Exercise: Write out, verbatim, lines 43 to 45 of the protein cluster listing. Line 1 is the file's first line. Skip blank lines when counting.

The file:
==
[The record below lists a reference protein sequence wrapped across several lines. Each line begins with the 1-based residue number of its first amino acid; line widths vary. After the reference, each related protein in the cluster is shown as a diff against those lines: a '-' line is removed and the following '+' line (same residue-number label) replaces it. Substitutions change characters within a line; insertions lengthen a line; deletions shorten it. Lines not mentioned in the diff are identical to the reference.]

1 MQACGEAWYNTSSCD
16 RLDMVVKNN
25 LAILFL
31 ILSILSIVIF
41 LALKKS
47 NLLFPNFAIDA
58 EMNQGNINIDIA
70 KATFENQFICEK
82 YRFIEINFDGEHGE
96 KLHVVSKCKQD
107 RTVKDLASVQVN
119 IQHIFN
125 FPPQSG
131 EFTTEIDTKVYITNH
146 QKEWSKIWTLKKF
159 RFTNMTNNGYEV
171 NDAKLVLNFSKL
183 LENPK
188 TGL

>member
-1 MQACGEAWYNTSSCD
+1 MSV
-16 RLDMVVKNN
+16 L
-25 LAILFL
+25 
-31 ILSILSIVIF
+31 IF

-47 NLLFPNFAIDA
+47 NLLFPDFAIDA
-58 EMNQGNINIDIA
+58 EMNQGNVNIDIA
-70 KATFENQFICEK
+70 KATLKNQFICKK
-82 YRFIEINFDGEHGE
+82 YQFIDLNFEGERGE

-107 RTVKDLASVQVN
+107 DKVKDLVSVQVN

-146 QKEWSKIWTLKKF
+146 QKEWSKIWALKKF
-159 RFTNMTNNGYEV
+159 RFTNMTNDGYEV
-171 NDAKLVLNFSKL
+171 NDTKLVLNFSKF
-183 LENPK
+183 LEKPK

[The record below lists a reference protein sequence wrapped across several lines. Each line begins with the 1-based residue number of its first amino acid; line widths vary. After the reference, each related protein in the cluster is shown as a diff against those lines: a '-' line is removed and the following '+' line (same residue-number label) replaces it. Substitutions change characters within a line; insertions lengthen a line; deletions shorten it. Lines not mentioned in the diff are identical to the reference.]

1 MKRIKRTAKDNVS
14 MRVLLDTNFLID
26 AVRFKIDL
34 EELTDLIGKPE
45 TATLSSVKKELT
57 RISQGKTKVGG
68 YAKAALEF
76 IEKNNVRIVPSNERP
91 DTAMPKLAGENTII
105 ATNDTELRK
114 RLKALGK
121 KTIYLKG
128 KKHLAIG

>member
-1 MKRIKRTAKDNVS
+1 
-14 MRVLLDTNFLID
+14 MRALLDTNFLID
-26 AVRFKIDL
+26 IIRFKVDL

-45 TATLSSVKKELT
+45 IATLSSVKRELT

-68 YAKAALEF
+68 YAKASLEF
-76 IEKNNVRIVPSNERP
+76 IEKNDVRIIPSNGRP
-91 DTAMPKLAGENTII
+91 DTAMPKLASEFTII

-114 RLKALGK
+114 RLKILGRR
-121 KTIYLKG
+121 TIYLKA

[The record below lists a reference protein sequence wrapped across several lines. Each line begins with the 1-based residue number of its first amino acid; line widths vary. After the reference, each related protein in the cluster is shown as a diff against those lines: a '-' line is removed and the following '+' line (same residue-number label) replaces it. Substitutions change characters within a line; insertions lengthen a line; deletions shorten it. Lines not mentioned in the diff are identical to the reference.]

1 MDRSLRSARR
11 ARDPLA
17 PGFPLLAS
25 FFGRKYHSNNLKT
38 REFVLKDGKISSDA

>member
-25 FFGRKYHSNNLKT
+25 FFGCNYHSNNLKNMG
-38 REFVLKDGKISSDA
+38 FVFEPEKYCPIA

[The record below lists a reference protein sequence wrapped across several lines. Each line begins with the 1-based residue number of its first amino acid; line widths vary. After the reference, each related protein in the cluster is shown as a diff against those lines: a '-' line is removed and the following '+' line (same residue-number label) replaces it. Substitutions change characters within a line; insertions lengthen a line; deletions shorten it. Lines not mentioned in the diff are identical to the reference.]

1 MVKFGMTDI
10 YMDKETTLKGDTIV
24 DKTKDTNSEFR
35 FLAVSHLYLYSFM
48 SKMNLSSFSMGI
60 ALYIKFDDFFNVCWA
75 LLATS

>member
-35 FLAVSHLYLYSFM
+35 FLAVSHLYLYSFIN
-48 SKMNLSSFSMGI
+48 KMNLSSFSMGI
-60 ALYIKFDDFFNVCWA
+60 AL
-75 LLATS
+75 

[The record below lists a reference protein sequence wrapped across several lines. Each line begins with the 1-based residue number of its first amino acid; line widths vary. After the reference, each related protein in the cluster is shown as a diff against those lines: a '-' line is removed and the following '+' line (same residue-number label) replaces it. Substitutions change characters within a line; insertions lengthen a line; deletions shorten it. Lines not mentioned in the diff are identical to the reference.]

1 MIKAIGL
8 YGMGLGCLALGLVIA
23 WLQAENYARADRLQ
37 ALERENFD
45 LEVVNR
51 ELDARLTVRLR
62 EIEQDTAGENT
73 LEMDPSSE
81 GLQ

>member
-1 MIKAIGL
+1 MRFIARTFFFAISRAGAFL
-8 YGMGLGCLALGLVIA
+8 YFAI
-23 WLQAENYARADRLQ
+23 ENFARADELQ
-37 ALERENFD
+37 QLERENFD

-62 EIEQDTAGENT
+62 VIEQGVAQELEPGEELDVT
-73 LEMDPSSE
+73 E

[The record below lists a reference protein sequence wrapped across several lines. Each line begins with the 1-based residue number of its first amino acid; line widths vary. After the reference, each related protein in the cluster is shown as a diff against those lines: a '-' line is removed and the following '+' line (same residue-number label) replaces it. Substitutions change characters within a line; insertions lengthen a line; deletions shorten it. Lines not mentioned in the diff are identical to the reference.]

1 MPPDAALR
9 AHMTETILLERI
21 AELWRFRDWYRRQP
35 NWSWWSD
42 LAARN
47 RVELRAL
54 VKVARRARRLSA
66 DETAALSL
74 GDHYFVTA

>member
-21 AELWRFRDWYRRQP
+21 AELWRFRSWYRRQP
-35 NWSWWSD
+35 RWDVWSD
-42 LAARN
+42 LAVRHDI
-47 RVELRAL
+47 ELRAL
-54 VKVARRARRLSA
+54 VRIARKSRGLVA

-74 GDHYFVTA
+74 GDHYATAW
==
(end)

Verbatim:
+159 RFTNMTNDGYEV
-171 NDAKLVLNFSKL
+171 NDTKLVLNFSKF